Thursday, May 17, 2012

"There are consequences for disobeying the word of God."

That was Christian school administrator John Ellis when he fired a teacher for conceiving a child three weeks before marriage. Oy vey.

 The 11th Circuit explained that there are also consequences for violating the law.  From Thomson Reuters:

Hamilton sued the school in 2010 under a federal law that bars discrimination based on pregnancy, seeking compensation for lost wages and emotional distress. A federal district court ruled in the school's favor before a trial, finding that Hamilton failed to establish that she was fired for her pregnancy rather than moral concerns over her premarital sex. But a three-judge panel of the 11th Circuit disagreed on Wednesday.
The court pointed to evidence that the school was more concerned about Hamilton's request for maternity leave than her admission to having premarital sex. Ennis expressed concern over finding a replacement teacher, Hamilton testified.
"Hamilton has established a genuine issue of material fact about the reason that Southland fired her. The ultimate issue is one for a jury to decide," Judge Edward Carnes wrote for the unanimous panel, sending the case back to the lower court for a trial.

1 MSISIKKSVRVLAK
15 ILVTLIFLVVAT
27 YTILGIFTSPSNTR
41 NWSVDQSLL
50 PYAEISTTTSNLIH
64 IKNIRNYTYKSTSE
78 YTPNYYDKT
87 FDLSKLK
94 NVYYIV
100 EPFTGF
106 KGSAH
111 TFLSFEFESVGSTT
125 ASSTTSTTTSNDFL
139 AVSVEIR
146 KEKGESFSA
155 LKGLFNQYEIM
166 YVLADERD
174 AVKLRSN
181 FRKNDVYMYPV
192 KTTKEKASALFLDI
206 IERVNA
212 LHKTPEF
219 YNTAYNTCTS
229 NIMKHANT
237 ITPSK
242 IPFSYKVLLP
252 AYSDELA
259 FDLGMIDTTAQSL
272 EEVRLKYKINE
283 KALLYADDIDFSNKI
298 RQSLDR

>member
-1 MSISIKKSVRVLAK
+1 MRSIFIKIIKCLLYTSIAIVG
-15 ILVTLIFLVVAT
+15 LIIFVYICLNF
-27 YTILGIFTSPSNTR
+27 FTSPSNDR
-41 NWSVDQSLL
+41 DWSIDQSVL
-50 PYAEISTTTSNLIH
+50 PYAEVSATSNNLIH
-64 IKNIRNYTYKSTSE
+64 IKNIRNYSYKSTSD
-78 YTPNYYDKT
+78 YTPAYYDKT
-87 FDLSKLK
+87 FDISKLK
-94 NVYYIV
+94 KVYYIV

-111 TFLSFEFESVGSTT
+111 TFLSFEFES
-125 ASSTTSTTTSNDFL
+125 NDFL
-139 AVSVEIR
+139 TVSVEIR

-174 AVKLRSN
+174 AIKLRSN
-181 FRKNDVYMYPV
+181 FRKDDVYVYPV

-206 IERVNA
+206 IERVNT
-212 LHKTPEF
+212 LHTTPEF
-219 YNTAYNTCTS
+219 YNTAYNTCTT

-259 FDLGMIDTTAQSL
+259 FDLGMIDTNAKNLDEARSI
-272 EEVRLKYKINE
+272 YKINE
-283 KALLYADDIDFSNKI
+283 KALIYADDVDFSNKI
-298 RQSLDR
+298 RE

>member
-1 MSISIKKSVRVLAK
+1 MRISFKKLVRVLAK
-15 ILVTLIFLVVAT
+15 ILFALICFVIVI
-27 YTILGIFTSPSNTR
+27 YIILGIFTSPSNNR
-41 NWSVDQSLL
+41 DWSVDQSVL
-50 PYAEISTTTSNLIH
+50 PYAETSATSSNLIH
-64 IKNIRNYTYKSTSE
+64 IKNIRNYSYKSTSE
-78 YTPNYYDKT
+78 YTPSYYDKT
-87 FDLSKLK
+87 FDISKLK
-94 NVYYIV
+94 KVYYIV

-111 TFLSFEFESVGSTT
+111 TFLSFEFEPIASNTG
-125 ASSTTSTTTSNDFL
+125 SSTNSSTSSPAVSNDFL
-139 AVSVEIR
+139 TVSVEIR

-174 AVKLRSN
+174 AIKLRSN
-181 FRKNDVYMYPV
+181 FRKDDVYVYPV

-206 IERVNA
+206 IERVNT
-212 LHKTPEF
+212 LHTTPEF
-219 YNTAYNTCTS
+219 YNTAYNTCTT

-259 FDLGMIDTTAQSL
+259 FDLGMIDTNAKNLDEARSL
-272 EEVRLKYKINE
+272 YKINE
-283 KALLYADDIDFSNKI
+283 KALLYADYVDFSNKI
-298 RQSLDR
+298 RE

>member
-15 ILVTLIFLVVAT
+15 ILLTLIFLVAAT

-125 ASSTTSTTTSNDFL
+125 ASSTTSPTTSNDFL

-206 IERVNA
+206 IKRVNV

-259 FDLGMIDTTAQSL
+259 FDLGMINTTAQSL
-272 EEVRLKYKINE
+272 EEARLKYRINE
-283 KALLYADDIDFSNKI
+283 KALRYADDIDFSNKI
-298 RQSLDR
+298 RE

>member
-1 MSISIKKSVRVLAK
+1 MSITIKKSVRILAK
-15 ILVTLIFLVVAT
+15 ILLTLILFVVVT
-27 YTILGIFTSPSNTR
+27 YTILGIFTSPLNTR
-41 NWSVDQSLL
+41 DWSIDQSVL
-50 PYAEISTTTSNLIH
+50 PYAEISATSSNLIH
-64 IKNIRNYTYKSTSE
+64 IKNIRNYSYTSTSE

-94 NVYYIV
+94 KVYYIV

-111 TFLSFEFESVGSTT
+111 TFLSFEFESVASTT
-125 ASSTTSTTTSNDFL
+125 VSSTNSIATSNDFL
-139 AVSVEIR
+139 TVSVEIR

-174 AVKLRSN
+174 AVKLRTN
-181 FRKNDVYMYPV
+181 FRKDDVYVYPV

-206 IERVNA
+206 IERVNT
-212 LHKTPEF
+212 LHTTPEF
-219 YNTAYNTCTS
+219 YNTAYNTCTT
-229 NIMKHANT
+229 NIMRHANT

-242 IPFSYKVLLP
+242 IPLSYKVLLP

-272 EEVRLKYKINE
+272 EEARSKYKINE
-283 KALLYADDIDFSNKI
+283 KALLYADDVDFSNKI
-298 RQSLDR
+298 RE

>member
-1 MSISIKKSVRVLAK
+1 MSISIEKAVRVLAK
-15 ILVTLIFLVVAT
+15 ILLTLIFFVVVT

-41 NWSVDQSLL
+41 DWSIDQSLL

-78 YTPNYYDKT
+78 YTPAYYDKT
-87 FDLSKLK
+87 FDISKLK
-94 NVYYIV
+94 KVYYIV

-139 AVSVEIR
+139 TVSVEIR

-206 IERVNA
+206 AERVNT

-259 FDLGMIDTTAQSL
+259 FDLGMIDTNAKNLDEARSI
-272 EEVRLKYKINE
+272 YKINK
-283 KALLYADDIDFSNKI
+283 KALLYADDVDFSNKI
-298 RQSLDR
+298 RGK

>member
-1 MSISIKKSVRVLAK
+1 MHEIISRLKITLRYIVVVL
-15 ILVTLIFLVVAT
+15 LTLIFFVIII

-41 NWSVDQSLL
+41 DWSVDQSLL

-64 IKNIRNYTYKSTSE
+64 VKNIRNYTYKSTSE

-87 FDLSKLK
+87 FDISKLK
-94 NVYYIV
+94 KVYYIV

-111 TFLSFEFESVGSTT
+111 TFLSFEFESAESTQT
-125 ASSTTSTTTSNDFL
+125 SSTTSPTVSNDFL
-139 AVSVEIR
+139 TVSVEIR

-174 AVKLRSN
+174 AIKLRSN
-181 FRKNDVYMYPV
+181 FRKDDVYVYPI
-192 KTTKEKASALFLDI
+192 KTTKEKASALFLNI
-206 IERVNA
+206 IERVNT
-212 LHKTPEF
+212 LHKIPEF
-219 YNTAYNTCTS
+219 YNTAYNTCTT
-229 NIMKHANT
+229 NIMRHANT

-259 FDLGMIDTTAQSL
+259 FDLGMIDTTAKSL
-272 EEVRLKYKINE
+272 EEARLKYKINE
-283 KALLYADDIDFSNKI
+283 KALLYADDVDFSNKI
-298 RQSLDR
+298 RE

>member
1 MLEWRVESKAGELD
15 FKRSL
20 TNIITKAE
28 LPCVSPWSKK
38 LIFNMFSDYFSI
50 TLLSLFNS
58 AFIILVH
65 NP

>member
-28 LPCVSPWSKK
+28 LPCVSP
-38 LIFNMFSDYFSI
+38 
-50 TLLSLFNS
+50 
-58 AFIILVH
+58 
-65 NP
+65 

At a late stage in the appeal, Southland had tried to argue that the separation between church and state prevents courts from applying discrimination laws to churches' employment decisions. The school pointed to a recent Supreme Court ruling in Hosanna-Tabor Evangelical Lutheran Church and School v. Equal Employment Opportunity Commission, which upheld religious groups' right to choose their ministerial employees without government interference.
But the 11th Circuit found that the school had waited too long to raise that argument and even admitted in a court filing that it did not consider Hamilton a "minister" with religious duties.
David Gibbs, a lawyer for Southland Christian School, said in a statement that he would defend the school's religious rights before the district court. The school "is protected under the First Amendment to hire and fire its ministerial employees according to its sincerely-held religious beliefs," he said.

I like the way Judge Carnes crisply starts the opinion (which was joined by Judges Martin and Jordan):

A woman of childbearing age was hired as a teacher at a small Christian school. Then she got pregnant, married, and fired. In that order. Then she filed a lawsuit. She lost on summary judgment. This is her appeal.


Anonymous said...

You really think that Mr. Ellis has any inkling what "oy vey" means? The only Jews he probably sees in his cloistered little world are his attorneys.

Anonymous said...

That's racialist.